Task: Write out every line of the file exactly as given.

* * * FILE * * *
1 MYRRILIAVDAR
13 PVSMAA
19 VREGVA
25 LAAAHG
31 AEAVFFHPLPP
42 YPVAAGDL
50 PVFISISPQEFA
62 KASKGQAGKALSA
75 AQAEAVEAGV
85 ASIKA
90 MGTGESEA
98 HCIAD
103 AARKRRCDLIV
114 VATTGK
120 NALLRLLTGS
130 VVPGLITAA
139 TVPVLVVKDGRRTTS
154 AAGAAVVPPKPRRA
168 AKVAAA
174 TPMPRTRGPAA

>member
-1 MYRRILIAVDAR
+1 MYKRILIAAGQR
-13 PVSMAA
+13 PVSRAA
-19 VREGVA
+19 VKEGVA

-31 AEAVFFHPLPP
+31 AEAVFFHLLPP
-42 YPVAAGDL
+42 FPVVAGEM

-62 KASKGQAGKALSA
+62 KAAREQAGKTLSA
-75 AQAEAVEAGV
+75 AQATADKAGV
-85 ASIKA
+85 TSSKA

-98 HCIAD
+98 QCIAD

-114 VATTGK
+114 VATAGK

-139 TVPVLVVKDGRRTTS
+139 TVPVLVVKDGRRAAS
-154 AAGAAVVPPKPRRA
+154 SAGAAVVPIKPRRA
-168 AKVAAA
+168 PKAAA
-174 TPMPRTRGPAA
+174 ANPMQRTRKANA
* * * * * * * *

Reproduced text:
1 MYRRILIAVDAR
13 PVSMAA
19 VREGVA
25 LAAAHG
31 AEAVFFHPLPP
42 YPVAAGDL
50 PVFISISPQEFA
62 KASKGQAGKALSA
75 AQAEAVEAGV
85 ASIKA
90 MGTGESEA
98 HCIAD
103 AARKRRCDLIV
114 VATTGK
120 NALLRLLTGS
130 VVPGLITAA
139 TVPVLVVKDGRRTTS
154 AAGAAVVPPKPRRA
168 AKVAAA
174 TPMPRTRGPAA

>member
-1 MYRRILIAVDAR
+1 MYKRILIAAGQR
-13 PVSMAA
+13 PVSRAA
-19 VREGVA
+19 VKEGVA

-31 AEAVFFHPLPP
+31 AEAVFFHLLPP
-42 YPVAAGDL
+42 FPVVAGEM

-62 KASKGQAGKALSA
+62 KAAREQAGKTLSA
-75 AQAEAVEAGV
+75 AQATADKAGV
-85 ASIKA
+85 TSSKA

-98 HCIAD
+98 QCIAD

-114 VATTGK
+114 VATAGK

-139 TVPVLVVKDGRRTTS
+139 TVPVLVVKDGRRAAS
-154 AAGAAVVPPKPRRA
+154 SAGAAVVPIKPRRA
-168 AKVAAA
+168 PKAAA
-174 TPMPRTRGPAA
+174 ANPMQRTRKANA